Find answers to the most asked questions about your purchase, order or shipping
The ID tag location varies by manufacturer.
New Venture – Round tag on the back of the unit.
Borg Warner – Tin tag located on the case half bolts.
Magna – Sticker that can be found in a few different locations on unit.
Transfer cases use a combination of Drive, Housing, and Shift Types.
Gear driven transfer cases use a set of gears to send power to the front and rear axle. While gear driven transfer cases are more durable, they are also louder and less practical for smaller vehicles because of their weight.
Chain driven transfer cases use a chain in place of a gear set. Though most chain driven cases only drive one axle, there are case systems designed to drive both axles with a chain. Chains are lighter and quieter, but weaker than gear sets.
Married transfer case housings are bolted to the transmission, often between the output shaft and the main driveshaft. Some married transfer cases share their housing with the transmission.
Independent housings are installed separately from the transmission casing and are connected to the transmission output shaft with another driveshaft.
Manual Shift On-the-Fly (MSOF) transfer cases are controlled with a lever on the driver’s side floor of most vehicles. These transfer cases have two automatic sealed front axle hubs or two manual front axle hub selectors. High 4WD settings can be engaged at low speeds, but low 4WD settings must be engaged when the vehicle is stationary and the transmission is in neutral.
Electronic Shift On-the-Fly (ESOF) transfer cases have a dash-mounted selector, usually a switch or set of buttons. These cases have sealed automatic locking front axle hubs and a transfer case motor. High and low 4WD is engaged in the same ways as a MSOF transfer case.
First, let’s consider a rebuilt transmission. In most cases, a vehicle experiencing transmission problems is brought to an automotive repair shop. There, the transmission is removed and worked on by a mechanic who completely disassembles the transmission all the way down to its component nuts and bolts.
The mechanic inspects and cleans each and every transmission component and determines which parts are in working order, excessively worn, or just plain damaged beyond repair. Parts deemed worn or damaged are replaced with new or “used” components, and the unit is then reassembled. Once completed, the transmission is reinstalled and the vehicle is ready to hit the road. In this scenario, the transmission has been “rebuilt” – repairs have been made, bad parts have been replaced, but the unit has received few, if any, upgraded components.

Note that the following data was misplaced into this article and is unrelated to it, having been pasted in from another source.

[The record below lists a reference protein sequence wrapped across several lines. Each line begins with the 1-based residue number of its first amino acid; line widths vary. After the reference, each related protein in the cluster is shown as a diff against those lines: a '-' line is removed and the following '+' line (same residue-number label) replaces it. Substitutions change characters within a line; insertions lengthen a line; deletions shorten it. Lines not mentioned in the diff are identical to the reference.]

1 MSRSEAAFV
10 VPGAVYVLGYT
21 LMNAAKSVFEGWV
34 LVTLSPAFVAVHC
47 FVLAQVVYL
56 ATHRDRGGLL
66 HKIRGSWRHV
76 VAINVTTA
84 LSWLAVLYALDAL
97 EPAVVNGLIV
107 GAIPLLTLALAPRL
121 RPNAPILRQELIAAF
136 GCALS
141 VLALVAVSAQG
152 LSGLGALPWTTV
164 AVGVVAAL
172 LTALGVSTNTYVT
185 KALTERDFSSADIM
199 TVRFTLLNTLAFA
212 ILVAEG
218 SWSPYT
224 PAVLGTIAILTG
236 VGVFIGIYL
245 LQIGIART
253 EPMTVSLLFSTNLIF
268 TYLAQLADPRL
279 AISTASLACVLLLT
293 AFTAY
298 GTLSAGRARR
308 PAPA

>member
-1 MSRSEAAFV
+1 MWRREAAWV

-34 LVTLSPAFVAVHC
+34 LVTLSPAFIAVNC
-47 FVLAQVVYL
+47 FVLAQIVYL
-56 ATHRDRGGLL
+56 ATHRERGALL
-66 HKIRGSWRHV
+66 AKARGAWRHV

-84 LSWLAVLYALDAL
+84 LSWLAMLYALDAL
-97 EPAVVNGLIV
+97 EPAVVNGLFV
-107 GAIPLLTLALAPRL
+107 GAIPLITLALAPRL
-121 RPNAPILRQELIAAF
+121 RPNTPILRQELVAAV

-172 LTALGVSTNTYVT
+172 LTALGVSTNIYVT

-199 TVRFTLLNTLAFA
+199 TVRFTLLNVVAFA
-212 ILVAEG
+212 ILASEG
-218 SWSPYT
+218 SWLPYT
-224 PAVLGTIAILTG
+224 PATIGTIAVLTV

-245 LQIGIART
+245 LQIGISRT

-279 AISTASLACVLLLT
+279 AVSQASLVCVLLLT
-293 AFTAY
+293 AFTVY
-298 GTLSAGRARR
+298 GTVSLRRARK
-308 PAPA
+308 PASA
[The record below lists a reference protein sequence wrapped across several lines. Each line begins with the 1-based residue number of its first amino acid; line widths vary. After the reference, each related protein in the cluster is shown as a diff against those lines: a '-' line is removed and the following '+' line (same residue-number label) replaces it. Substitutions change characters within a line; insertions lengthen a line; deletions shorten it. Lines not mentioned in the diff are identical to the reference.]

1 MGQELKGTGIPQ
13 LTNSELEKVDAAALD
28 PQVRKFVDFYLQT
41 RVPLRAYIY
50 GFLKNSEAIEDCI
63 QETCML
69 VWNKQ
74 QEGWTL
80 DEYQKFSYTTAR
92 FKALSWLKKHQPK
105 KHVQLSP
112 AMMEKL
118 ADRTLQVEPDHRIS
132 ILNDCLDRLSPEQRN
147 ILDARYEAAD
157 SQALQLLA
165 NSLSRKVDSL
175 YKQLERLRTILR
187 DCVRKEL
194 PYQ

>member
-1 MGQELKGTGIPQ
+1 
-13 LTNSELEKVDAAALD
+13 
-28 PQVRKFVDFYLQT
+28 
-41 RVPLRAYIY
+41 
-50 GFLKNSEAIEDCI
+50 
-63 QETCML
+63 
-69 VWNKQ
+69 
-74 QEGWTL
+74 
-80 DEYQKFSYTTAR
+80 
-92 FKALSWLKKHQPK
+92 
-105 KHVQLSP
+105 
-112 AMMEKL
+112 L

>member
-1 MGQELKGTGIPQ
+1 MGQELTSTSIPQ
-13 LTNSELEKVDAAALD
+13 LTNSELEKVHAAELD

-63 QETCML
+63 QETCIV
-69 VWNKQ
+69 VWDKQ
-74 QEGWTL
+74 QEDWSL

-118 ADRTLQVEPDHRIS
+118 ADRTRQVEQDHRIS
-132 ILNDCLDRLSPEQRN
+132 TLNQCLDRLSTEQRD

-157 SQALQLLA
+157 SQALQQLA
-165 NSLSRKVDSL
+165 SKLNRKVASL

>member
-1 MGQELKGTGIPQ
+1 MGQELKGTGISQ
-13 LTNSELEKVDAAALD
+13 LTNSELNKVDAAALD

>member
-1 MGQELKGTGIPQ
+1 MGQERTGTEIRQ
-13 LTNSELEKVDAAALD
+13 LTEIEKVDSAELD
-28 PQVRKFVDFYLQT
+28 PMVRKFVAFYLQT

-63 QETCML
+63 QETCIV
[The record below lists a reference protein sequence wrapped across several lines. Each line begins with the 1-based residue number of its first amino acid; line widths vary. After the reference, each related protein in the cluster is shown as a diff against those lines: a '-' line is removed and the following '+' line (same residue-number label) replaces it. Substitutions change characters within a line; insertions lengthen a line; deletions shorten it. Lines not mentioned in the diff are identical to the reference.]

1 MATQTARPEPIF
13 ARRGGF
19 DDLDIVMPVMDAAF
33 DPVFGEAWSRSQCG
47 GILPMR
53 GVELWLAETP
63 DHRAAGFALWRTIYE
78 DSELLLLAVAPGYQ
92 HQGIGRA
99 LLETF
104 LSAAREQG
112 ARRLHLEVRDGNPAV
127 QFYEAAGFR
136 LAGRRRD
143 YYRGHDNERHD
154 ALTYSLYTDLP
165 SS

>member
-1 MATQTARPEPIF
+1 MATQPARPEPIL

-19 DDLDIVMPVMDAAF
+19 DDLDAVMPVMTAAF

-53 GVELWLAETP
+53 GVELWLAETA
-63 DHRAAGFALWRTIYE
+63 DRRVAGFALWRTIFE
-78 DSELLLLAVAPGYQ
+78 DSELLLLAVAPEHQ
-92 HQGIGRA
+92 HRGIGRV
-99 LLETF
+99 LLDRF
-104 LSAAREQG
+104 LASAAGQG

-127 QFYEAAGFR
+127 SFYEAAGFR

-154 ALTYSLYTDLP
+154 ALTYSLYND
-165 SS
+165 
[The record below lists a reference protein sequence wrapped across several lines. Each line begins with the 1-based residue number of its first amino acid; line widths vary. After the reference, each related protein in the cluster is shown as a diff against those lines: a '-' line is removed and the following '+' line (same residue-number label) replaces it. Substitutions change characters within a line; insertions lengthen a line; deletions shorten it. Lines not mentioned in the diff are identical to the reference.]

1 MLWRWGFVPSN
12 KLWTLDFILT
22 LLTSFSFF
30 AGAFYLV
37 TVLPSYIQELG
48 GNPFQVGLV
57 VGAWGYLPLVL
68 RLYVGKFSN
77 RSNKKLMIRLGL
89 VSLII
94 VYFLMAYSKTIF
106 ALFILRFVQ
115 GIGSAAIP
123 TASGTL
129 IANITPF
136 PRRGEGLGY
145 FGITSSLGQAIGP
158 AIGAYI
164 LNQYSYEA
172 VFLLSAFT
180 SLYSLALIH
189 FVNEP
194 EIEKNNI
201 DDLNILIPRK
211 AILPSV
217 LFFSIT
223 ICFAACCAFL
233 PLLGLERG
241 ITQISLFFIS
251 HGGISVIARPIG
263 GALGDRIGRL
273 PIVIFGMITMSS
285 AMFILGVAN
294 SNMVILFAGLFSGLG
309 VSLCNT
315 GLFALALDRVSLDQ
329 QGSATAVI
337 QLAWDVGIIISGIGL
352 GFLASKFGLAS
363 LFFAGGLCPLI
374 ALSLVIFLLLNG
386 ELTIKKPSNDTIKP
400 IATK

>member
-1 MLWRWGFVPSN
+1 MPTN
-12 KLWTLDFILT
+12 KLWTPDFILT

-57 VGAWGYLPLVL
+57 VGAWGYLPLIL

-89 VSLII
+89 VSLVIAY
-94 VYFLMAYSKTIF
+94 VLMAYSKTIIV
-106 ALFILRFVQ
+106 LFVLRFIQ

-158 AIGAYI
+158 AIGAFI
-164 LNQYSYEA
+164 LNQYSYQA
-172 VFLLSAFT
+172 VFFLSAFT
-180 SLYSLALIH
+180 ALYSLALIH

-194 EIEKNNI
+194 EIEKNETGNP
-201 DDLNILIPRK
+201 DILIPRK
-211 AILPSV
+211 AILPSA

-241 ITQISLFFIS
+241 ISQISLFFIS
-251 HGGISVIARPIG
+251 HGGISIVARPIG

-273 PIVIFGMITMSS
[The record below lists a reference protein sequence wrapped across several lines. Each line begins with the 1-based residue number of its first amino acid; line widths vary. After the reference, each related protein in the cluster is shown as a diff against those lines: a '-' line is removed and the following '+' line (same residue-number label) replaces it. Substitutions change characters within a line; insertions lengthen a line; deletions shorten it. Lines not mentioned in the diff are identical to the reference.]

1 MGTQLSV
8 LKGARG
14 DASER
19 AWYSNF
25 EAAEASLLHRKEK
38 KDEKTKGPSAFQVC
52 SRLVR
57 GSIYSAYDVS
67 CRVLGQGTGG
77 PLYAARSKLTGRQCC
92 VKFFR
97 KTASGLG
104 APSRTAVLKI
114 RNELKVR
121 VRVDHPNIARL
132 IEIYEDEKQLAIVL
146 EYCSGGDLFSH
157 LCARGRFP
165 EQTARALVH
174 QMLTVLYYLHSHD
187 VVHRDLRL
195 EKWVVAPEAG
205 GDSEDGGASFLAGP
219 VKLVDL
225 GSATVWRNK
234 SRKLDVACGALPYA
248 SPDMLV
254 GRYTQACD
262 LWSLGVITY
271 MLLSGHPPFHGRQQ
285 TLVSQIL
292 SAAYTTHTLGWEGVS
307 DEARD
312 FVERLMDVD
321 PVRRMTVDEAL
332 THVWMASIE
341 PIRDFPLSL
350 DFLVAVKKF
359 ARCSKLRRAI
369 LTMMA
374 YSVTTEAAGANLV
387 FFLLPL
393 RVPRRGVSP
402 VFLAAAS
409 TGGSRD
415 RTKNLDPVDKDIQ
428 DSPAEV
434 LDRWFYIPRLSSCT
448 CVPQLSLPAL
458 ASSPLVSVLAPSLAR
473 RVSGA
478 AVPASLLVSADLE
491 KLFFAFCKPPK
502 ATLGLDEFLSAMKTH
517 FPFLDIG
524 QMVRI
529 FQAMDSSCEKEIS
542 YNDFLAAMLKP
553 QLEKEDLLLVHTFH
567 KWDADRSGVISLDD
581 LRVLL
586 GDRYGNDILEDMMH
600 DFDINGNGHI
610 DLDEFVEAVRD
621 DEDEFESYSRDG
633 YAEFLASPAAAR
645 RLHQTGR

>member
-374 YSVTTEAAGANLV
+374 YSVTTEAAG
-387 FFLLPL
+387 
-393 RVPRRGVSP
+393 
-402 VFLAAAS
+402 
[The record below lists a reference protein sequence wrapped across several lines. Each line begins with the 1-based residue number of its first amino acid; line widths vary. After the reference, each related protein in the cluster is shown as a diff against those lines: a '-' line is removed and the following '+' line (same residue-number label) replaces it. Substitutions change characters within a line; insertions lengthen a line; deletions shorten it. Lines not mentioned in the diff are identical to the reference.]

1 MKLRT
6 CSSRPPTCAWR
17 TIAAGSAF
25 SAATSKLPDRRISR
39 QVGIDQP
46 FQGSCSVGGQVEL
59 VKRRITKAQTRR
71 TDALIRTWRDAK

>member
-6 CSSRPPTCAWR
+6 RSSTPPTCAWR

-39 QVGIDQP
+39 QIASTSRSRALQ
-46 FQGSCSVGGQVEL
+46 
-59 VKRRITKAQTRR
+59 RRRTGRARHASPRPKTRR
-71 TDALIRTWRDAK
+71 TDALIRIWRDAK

A remanufactured transmission is basically the same as a rebuilt transmission, but the work has been performed by a dedicated transmission repair facility or shipped to the original transmission manufacturing facility. By opting for a transmission remanufacture, the customer is assured the transmission is being repaired by absolute experts on that particular transmission and has been remanufactured to incorporate all design and component upgrades that weren’t available when it was originally manufactured. This example also applies to transfer cases and differentials.
High stress driving will repeatedly increase the temperature of your transmission, eventually breaking down the stability of the gear oil in your car. If you regularly tow, drive in low traction conditions, or drive in mountainous regions, you will likely need to change your gear oil every 30,000 miles, or potentially even less.
In normal driving conditions, most cars can travel up to 80,000 miles before needing a gear oil change. However, this number is a maximum, and most manufacturers recommend changing your gear oil between 50,000 and 60,000 miles.
Other conditions that require a gear oil change can develop under unusual circumstances. For example, if your transfer case, differential component, or transmission has experienced submersion in water or another foreign fluid, your gear oil should be replaced. Contaminated oil can seriously damage your gearbox, transfer case, or differentials with inadequate lubrication.
You should also replace your gear oil if your transfer case or differentials recently had a leak repaired. A leak could signal contamination or low levels of gear oil. Most mechanics will replace your gear oil after repairing a leaky component, but this is sometimes forgotten during home repairs.
Lastly, if you or your mechanic finds dirty gear oil during a checkup, it should always be replaced. Old or dirty oil leads to destabilized viscosity and poor lubrication, which will prematurely damage your gearbox, transfer case, and/or differentials.